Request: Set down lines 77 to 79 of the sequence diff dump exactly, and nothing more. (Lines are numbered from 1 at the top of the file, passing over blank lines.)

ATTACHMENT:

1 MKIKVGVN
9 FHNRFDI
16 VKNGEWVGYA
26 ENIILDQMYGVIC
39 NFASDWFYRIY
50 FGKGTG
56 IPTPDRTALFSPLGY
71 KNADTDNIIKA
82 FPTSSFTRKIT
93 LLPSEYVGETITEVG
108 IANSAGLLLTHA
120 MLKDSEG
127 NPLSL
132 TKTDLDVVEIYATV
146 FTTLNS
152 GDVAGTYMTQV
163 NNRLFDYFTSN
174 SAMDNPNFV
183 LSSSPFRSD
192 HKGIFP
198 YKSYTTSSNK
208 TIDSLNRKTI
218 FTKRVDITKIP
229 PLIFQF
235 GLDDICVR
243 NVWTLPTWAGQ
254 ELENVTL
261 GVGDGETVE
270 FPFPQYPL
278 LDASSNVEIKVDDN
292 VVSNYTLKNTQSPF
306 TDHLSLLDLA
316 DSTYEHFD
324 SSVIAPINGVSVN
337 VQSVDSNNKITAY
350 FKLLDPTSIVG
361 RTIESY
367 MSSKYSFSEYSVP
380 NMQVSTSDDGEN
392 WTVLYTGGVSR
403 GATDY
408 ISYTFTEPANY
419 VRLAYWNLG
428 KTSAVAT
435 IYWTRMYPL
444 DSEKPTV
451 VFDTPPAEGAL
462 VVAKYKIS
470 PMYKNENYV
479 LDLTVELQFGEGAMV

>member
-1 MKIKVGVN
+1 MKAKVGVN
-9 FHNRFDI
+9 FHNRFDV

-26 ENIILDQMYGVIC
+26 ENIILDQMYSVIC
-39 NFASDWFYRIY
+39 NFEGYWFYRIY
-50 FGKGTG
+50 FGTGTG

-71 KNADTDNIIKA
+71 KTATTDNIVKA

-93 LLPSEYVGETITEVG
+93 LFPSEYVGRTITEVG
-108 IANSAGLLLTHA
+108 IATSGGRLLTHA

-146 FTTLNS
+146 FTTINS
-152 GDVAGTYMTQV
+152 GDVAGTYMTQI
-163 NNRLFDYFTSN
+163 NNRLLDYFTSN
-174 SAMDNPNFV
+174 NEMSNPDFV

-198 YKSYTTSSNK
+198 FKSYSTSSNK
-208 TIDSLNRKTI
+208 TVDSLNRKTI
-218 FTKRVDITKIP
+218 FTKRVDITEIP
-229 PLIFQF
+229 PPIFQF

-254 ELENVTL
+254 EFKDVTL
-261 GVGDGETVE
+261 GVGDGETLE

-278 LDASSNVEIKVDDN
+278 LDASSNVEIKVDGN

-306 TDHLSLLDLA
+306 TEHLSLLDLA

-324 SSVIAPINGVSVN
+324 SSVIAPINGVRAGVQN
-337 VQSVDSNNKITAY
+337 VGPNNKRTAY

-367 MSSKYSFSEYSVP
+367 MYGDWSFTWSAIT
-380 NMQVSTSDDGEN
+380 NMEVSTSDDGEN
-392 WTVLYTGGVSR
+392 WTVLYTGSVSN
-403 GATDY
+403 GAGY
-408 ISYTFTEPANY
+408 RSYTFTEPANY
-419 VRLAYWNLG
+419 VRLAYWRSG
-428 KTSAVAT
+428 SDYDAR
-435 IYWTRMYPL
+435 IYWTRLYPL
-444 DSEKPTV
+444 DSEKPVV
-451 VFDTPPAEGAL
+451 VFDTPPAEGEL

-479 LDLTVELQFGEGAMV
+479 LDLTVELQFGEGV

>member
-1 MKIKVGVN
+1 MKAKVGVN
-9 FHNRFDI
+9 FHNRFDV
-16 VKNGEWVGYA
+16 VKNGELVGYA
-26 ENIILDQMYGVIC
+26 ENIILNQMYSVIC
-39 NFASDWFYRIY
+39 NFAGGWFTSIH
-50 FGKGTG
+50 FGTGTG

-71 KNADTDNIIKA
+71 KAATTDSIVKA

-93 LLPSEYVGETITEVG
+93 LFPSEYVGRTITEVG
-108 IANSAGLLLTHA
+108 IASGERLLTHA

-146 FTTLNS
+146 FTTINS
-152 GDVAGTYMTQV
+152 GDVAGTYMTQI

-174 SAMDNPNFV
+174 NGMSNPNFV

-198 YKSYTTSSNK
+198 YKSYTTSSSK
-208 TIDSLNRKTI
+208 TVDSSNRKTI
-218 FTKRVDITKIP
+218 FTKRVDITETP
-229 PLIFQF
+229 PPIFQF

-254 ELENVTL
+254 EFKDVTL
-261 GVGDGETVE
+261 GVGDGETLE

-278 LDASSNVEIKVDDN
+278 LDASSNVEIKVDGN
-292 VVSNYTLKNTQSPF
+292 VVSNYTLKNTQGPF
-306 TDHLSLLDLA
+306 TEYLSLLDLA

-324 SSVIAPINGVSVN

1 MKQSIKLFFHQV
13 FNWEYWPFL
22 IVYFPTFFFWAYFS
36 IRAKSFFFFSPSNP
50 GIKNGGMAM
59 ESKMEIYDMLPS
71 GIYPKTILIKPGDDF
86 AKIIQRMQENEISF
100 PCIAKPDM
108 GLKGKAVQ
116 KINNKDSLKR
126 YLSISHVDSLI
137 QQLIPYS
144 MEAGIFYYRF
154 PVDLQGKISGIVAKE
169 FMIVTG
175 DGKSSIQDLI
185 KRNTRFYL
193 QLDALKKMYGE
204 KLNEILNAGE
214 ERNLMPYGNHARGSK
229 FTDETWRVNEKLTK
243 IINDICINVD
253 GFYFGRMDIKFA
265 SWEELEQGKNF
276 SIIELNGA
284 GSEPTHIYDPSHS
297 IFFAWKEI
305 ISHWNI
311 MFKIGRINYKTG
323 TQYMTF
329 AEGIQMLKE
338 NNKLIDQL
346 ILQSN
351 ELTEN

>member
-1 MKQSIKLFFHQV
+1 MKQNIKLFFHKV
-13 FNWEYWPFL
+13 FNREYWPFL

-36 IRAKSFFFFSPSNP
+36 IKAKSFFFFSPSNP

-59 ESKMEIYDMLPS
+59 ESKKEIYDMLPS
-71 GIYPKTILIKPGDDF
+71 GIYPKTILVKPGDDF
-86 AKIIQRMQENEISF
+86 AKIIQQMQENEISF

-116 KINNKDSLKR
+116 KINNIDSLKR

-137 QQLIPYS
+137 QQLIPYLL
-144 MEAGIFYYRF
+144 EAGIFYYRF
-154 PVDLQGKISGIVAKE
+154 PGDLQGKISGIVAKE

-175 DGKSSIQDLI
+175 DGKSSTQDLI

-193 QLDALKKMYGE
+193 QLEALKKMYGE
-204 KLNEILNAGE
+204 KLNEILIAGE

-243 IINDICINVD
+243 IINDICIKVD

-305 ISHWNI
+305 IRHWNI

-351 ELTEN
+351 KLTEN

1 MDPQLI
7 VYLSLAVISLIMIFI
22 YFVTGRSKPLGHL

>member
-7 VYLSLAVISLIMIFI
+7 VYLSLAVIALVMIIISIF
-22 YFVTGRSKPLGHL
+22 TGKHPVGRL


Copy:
+198 FKSYSTSSNK
-208 TIDSLNRKTI
+208 TVDSLNRKTI